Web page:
Dwight Howard's quixotic journey out of Orlando, into Los Angeles and finally settling in Houston has mercifully ended its stranglehold on the fortunes of no less than six franchises across the NBA. The seven-time All-Star center chose the Rockets over the Los Angeles Lakers, Golden State Warriors, Atlanta Hawks and Dallas Mavericks, citing his desire to win more than anything, and Houston's proximity to making that become a reality. As the Los Angeles Times' Mike Bresnahan astutely points out, this is the first time a player of Howard's caliber has willingly left the Lakers in free agency. The next closest example of that ever happening is A.C. Green almost 20 years ago--a true indication of how rare an occurrence a moment of humility is for the 16-time NBA World Champions.
Let's get this out of the way: regardless of what anyone thinks about Howard's attitude, work ethic, decision-making ability or on-court ability, he made a solid choice. He looked at the immediate future for all of the clubs in question, and selected the one with a budding 23-year-old superstar, a cutting edge front office and nearly $20 million dollars in cap room in just two years time. Meanwhile, the Lakers asked him to trust a front office that has made very recent, very shaky decisions, look past coach Mike D'Antoni's shortcomings and believe that a 35-year-old Kobe Bryant and a 39 year-old Steve Nash could come back from injuries and compete for a title. Dwight deliberated all of this knowing the pedigree of the Lakers organization and mulling an extra $30 million dollars in purple and gold change, but ultimately chose what he could see in front of him versus what was promised. I can't say I fault him for making that decision.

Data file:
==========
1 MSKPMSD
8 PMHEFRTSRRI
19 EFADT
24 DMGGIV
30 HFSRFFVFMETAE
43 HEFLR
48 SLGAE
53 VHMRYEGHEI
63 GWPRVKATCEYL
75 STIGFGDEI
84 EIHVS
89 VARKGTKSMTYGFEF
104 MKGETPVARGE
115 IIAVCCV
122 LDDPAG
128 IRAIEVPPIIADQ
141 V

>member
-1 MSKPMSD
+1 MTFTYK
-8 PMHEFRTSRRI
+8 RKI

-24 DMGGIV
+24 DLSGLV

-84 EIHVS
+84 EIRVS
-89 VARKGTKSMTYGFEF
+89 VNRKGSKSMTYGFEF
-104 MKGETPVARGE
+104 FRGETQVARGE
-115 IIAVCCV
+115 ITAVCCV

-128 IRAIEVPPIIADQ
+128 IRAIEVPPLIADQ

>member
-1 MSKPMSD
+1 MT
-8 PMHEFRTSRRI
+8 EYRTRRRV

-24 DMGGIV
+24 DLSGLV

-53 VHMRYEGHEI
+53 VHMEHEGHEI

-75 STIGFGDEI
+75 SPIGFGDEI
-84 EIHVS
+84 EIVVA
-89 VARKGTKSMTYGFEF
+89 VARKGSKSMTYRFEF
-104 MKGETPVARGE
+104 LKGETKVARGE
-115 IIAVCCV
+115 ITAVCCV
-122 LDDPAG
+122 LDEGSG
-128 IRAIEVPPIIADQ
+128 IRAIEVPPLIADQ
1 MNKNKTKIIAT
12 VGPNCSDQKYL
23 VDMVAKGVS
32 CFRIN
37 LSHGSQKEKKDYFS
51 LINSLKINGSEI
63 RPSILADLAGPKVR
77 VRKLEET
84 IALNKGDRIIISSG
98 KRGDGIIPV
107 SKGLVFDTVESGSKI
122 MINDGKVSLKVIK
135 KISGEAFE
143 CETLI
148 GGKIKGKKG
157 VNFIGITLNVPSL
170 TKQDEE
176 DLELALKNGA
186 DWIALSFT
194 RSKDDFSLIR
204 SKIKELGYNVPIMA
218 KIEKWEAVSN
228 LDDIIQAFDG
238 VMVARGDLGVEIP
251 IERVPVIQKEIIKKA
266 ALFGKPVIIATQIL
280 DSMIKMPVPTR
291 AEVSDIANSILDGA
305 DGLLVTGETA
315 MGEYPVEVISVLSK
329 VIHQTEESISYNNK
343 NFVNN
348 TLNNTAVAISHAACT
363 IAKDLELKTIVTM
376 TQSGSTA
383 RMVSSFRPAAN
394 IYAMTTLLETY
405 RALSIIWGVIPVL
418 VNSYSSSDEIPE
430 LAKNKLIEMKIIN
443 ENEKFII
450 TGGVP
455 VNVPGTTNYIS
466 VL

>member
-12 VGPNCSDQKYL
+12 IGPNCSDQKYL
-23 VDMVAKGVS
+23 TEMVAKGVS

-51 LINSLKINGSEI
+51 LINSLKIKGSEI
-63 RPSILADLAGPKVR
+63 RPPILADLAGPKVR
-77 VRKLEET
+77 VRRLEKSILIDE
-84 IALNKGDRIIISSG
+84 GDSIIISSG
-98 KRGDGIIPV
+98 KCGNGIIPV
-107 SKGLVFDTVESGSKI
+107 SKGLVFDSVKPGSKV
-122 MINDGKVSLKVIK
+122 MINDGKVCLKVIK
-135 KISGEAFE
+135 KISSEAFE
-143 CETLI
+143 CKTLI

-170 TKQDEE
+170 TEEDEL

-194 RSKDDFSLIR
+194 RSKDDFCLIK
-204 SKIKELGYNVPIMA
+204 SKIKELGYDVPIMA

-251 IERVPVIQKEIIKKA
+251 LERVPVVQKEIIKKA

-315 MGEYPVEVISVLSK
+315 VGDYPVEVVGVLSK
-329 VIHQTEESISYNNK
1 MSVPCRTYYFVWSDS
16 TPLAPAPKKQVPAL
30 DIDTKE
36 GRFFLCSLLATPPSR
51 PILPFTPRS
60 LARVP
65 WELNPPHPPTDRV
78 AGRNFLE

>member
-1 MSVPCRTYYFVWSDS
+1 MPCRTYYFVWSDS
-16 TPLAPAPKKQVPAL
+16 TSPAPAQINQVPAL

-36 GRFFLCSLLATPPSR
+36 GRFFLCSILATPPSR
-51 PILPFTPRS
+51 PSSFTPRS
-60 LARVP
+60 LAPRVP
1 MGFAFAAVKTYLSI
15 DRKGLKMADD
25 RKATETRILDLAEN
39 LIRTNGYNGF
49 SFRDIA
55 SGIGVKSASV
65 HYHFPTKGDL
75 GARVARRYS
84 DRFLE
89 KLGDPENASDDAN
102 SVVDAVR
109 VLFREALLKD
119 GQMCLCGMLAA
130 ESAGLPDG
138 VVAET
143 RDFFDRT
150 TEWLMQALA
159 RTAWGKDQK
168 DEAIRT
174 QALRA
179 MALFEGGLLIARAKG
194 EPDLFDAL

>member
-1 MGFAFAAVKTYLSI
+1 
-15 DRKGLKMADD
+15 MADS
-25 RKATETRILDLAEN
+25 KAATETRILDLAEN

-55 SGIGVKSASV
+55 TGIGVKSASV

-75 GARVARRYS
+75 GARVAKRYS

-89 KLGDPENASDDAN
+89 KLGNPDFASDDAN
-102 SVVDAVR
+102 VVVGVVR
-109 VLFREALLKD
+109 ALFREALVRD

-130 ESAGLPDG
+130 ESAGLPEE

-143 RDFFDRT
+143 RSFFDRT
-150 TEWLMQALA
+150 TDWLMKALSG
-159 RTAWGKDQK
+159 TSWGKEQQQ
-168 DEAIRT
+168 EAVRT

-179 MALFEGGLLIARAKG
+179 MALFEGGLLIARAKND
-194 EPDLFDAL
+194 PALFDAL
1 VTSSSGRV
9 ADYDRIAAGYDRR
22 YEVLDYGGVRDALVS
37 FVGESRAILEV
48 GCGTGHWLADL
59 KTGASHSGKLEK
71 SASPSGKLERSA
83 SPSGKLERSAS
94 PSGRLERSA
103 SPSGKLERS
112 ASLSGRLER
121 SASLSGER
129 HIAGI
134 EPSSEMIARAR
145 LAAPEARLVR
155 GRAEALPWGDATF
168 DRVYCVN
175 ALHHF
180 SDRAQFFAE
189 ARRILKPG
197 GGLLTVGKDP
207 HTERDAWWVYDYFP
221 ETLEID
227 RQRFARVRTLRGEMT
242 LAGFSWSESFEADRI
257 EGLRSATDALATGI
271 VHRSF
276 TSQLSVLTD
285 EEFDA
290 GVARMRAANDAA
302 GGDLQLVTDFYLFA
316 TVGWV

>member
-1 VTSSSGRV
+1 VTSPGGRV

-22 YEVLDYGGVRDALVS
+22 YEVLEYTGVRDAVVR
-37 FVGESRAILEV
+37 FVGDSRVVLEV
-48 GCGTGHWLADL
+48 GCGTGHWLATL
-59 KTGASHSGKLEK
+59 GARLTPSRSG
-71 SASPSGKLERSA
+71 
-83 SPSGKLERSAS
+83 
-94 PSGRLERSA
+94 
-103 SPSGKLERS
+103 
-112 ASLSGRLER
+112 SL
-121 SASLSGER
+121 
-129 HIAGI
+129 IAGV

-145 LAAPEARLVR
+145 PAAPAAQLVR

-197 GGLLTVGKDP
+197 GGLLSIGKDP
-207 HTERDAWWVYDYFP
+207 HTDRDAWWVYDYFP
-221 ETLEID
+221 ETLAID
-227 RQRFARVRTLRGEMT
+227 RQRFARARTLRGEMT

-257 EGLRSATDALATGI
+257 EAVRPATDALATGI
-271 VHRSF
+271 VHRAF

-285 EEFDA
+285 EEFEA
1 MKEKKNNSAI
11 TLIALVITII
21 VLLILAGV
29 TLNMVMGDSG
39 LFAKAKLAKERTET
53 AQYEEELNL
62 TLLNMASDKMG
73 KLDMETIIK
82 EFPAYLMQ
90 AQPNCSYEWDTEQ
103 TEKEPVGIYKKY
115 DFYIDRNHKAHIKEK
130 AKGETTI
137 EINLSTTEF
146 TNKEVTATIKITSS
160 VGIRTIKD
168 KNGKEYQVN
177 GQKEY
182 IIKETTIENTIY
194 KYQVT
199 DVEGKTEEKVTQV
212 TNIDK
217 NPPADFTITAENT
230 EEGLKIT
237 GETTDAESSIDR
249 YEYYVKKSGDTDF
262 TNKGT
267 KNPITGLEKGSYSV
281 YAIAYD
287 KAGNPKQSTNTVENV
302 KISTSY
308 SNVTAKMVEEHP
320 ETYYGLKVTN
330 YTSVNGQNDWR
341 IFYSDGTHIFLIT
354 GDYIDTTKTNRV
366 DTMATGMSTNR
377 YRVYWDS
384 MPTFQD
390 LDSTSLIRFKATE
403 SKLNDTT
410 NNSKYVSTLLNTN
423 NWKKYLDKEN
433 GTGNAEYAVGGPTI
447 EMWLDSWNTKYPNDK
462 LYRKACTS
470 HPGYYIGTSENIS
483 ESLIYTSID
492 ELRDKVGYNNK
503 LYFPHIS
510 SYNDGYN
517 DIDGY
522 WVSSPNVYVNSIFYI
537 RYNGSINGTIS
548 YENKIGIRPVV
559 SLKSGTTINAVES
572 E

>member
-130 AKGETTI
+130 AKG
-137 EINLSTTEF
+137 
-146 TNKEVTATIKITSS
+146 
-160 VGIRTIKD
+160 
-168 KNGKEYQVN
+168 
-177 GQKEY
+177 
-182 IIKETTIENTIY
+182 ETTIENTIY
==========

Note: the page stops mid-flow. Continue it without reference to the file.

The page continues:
If healthy, Dwight Howard is an absolute knock-out of a signing for Houston. Despite a reputation to the contrary, the Rockets finished the year 16th in defensive efficiency and second to last in points allowed per game, all of which should improve with a 3-time Defensive Player of the Year in the fold. He's a more active shot blocker than the incumbent Omer Asik, as well as a better scorer on every avenue (well...except free throws). Howard should feast off a much better three-point shooting team than the Lakers were last year, with James Harden, Chandler Parsons, Patrick Beverley and perhaps Jeremy Lin gunning from long. If spry and unencumbered by a recovery from surgery, Dwight should be able to mesh well with one of league's best fast break offenses as well as improve defense on the run. The Rockets are young and untested with a coach that has won exactly 2 playoff games while holding a clipboard, so they'll have much to prove before anyone considers them title contenders. But they've got all the necessary pieces in place to get there, and quickly.
Going back West, like every chapter in Lakers lore, whether it be a championship at the final buzzer of the season or on the receiving end of a sweep at the first round, the question is always "what's next?" Let's take a look at the hanging plot threads:
Will there be a sign & trade agreement for Dwight?